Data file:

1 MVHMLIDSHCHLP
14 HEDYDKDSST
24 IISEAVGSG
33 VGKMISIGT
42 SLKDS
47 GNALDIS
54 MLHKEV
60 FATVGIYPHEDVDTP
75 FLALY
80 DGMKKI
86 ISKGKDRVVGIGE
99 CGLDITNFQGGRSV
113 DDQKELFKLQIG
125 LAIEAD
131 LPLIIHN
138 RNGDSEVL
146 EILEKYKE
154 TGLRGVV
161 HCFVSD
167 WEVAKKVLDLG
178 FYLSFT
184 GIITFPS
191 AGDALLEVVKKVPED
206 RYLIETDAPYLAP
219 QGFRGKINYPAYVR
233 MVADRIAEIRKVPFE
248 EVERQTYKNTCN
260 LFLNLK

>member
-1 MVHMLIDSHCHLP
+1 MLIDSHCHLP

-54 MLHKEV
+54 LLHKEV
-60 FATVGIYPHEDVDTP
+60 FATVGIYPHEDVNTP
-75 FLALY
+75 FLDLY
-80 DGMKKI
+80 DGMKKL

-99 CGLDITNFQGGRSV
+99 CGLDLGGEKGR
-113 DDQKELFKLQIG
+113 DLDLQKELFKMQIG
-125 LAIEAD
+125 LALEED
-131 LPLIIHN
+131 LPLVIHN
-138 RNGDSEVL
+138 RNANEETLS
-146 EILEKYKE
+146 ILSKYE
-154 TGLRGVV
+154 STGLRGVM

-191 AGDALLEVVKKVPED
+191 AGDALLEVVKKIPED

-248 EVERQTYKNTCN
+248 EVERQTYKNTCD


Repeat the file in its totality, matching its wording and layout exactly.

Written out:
1 MVHMLIDSHCHLP
14 HEDYDKDSST
24 IISEAVGSG
33 VGKMISIGT
42 SLKDS
47 GNALDIS
54 MLHKEV
60 FATVGIYPHEDVDTP
75 FLALY
80 DGMKKI
86 ISKGKDRVVGIGE
99 CGLDITNFQGGRSV
113 DDQKELFKLQIG
125 LAIEAD
131 LPLIIHN
138 RNGDSEVL
146 EILEKYKE
154 TGLRGVV
161 HCFVSD
167 WEVAKKVLDLG
178 FYLSFT
184 GIITFPS
191 AGDALLEVVKKVPED
206 RYLIETDAPYLAP
219 QGFRGKINYPAYVR
233 MVADRIAEIRKVPFE
248 EVERQTYKNTCN
260 LFLNLK

>member
-1 MVHMLIDSHCHLP
+1 MLIDSHCHLP

-54 MLHKEV
+54 LLHKEV
-60 FATVGIYPHEDVDTP
+60 FATVGIYPHEDVNTP
-75 FLALY
+75 FLDLY
-80 DGMKKI
+80 DGMKKL

-99 CGLDITNFQGGRSV
+99 CGLDLGGEKGR
-113 DDQKELFKLQIG
+113 DLDLQKELFKMQIG
-125 LAIEAD
+125 LALEED
-131 LPLIIHN
+131 LPLVIHN
-138 RNGDSEVL
+138 RNANEETLS
-146 EILEKYKE
+146 ILSKYE
-154 TGLRGVV
+154 STGLRGVM

-191 AGDALLEVVKKVPED
+191 AGDALLEVVKKIPED

-248 EVERQTYKNTCN
+248 EVERQTYKNTCD